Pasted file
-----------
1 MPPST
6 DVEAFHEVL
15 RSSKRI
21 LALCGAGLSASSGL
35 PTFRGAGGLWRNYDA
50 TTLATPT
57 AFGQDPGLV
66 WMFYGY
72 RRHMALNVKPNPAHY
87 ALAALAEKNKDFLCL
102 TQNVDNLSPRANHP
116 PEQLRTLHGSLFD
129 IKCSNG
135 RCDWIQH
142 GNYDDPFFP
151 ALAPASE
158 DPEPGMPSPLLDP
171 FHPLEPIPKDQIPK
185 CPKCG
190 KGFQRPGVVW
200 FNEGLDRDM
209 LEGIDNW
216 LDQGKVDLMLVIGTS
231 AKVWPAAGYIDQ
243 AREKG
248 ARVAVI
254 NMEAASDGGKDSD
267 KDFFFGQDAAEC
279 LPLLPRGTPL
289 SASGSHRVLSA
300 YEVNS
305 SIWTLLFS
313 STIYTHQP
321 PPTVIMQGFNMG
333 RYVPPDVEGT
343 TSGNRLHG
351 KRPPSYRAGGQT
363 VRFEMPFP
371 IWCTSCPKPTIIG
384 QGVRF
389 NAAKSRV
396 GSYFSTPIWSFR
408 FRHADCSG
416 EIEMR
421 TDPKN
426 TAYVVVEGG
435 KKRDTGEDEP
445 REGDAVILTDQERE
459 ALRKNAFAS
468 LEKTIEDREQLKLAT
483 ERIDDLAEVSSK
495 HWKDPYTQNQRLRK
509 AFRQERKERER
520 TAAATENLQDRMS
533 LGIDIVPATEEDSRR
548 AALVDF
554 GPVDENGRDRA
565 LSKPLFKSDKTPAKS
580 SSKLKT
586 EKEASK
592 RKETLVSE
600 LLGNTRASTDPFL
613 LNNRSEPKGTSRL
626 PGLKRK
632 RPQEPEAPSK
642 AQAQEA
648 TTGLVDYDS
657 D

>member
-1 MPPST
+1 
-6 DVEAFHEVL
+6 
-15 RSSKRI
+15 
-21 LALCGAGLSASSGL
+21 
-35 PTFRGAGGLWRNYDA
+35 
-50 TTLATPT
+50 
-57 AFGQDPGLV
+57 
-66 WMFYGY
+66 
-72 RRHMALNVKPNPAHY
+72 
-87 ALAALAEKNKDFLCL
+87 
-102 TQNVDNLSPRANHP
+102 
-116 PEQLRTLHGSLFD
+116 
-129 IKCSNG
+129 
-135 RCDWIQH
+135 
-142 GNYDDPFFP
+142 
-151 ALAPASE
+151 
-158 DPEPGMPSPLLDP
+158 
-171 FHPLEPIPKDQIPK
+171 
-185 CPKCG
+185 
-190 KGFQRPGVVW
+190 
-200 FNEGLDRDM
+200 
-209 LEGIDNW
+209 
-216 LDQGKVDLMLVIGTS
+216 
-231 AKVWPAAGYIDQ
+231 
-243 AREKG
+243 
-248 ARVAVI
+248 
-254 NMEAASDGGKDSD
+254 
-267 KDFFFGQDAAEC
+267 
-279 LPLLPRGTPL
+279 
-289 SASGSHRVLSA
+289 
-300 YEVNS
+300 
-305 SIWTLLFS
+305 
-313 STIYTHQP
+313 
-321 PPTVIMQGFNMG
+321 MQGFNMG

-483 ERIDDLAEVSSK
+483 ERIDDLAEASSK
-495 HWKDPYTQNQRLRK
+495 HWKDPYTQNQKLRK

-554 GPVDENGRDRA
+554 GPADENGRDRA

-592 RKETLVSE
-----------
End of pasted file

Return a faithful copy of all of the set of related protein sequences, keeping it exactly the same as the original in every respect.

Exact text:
1 MPPST
6 DVEAFHEVL
15 RSSKRI
21 LALCGAGLSASSGL
35 PTFRGAGGLWRNYDA
50 TTLATPT
57 AFGQDPGLV
66 WMFYGY
72 RRHMALNVKPNPAHY
87 ALAALAEKNKDFLCL
102 TQNVDNLSPRANHP
116 PEQLRTLHGSLFD
129 IKCSNG
135 RCDWIQH
142 GNYDDPFFP
151 ALAPASE
158 DPEPGMPSPLLDP
171 FHPLEPIPKDQIPK
185 CPKCG
190 KGFQRPGVVW
200 FNEGLDRDM
209 LEGIDNW
216 LDQGKVDLMLVIGTS
231 AKVWPAAGYIDQ
243 AREKG
248 ARVAVI
254 NMEAASDGGKDSD
267 KDFFFGQDAAEC
279 LPLLPRGTPL
289 SASGSHRVLSA
300 YEVNS
305 SIWTLLFS
313 STIYTHQP
321 PPTVIMQGFNMG
333 RYVPPDVEGT
343 TSGNRLHG
351 KRPPSYRAGGQT
363 VRFEMPFP
371 IWCTSCPKPTIIG
384 QGVRF
389 NAAKSRV
396 GSYFSTPIWSFR
408 FRHADCSG
416 EIEMR
421 TDPKN
426 TAYVVVEGG
435 KKRDTGEDEP
445 REGDAVILTDQERE
459 ALRKNAFAS
468 LEKTIEDREQLKLAT
483 ERIDDLAEVSSK
495 HWKDPYTQNQRLRK
509 AFRQERKERER
520 TAAATENLQDRMS
533 LGIDIVPATEEDSRR
548 AALVDF
554 GPVDENGRDRA
565 LSKPLFKSDKTPAKS
580 SSKLKT
586 EKEASK
592 RKETLVSE
600 LLGNTRASTDPFL
613 LNNRSEPKGTSRL
626 PGLKRK
632 RPQEPEAPSK
642 AQAQEA
648 TTGLVDYDS
657 D

>member
-1 MPPST
+1 
-6 DVEAFHEVL
+6 
-15 RSSKRI
+15 
-21 LALCGAGLSASSGL
+21 
-35 PTFRGAGGLWRNYDA
+35 
-50 TTLATPT
+50 
-57 AFGQDPGLV
+57 
-66 WMFYGY
+66 
-72 RRHMALNVKPNPAHY
+72 
-87 ALAALAEKNKDFLCL
+87 
-102 TQNVDNLSPRANHP
+102 
-116 PEQLRTLHGSLFD
+116 
-129 IKCSNG
+129 
-135 RCDWIQH
+135 
-142 GNYDDPFFP
+142 
-151 ALAPASE
+151 
-158 DPEPGMPSPLLDP
+158 
-171 FHPLEPIPKDQIPK
+171 
-185 CPKCG
+185 
-190 KGFQRPGVVW
+190 
-200 FNEGLDRDM
+200 
-209 LEGIDNW
+209 
-216 LDQGKVDLMLVIGTS
+216 
-231 AKVWPAAGYIDQ
+231 
-243 AREKG
+243 
-248 ARVAVI
+248 
-254 NMEAASDGGKDSD
+254 
-267 KDFFFGQDAAEC
+267 
-279 LPLLPRGTPL
+279 
-289 SASGSHRVLSA
+289 
-300 YEVNS
+300 
-305 SIWTLLFS
+305 
-313 STIYTHQP
+313 
-321 PPTVIMQGFNMG
+321 MQGFNMG

-483 ERIDDLAEVSSK
+483 ERIDDLAEASSK
-495 HWKDPYTQNQRLRK
+495 HWKDPYTQNQKLRK

-554 GPVDENGRDRA
+554 GPADENGRDRA

-592 RKETLVSE